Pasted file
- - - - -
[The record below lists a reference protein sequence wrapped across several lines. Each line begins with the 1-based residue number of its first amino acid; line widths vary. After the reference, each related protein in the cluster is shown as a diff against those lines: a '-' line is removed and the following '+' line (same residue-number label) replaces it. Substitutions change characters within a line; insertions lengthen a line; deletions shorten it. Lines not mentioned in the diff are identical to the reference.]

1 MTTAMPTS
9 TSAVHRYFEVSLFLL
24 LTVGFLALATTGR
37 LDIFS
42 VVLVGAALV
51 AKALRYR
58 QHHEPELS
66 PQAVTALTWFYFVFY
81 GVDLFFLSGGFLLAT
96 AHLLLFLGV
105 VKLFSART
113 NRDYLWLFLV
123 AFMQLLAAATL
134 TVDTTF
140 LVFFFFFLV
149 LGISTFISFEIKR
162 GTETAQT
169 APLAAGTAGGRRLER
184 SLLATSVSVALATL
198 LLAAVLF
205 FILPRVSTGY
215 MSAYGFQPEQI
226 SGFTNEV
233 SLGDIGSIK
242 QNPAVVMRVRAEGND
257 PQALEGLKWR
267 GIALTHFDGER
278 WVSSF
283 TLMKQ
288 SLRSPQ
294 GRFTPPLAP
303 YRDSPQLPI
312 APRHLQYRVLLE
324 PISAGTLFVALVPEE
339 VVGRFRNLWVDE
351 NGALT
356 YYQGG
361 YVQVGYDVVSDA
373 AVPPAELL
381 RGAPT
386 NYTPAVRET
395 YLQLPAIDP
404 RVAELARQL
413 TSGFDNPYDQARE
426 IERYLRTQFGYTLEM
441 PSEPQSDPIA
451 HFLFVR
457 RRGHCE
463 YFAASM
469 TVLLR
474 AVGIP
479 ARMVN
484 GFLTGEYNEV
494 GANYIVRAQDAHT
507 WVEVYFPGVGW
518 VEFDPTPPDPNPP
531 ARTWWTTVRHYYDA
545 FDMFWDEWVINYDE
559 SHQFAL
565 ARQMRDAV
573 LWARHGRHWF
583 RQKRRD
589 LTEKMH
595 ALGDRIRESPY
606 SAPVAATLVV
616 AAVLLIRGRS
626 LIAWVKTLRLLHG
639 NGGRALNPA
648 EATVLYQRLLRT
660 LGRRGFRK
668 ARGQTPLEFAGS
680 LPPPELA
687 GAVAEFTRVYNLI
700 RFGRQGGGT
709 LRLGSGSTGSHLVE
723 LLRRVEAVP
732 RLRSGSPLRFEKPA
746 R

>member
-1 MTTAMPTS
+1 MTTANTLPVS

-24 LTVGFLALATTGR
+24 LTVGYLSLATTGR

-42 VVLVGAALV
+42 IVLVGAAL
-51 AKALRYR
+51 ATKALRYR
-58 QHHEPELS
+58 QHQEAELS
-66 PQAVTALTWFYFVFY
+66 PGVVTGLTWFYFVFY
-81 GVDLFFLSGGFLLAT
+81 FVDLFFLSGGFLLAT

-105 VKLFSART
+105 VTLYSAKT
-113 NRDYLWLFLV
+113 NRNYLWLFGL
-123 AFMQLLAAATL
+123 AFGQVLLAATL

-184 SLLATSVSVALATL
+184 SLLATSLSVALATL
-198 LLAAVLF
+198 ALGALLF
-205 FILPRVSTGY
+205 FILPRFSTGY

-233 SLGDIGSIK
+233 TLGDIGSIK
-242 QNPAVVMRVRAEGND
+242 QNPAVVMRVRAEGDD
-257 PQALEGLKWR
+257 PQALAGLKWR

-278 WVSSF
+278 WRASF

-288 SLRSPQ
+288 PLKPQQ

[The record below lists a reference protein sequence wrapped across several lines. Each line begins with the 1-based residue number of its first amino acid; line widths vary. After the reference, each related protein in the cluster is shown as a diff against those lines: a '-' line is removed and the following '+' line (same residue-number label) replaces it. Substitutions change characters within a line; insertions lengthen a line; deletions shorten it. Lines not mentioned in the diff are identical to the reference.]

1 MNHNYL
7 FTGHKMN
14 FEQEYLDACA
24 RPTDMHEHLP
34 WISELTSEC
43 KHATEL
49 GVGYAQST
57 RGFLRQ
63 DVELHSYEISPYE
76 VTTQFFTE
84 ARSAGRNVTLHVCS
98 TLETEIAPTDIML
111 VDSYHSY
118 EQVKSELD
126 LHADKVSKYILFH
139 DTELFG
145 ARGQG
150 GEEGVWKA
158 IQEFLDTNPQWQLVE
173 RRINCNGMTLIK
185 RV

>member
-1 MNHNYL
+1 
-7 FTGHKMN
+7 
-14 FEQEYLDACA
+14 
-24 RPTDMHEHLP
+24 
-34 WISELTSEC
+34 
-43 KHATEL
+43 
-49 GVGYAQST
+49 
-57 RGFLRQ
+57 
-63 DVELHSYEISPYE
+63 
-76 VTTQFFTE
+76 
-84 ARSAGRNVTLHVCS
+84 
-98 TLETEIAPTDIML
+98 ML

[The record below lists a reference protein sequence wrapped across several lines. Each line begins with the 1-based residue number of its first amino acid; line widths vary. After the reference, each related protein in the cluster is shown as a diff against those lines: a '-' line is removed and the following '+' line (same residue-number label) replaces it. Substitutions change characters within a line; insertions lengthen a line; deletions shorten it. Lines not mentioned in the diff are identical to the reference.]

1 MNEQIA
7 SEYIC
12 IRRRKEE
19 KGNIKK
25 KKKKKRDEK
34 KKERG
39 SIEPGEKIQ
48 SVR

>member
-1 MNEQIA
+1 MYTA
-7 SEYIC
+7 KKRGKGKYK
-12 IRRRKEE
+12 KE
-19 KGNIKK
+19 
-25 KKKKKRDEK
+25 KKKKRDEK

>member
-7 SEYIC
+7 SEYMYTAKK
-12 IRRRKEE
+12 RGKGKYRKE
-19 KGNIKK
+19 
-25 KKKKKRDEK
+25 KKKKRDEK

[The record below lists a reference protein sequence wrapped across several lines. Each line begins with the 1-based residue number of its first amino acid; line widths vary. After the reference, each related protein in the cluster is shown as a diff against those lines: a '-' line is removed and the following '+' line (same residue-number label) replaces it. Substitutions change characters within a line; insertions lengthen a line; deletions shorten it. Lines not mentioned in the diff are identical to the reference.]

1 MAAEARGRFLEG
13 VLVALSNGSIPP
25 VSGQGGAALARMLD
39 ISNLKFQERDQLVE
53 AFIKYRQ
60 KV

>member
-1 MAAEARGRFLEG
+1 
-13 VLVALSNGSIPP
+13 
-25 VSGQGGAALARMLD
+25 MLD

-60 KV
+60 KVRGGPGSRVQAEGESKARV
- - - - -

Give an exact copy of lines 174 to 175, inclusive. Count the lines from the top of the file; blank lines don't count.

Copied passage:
-1 MNEQIA
+1 MYTA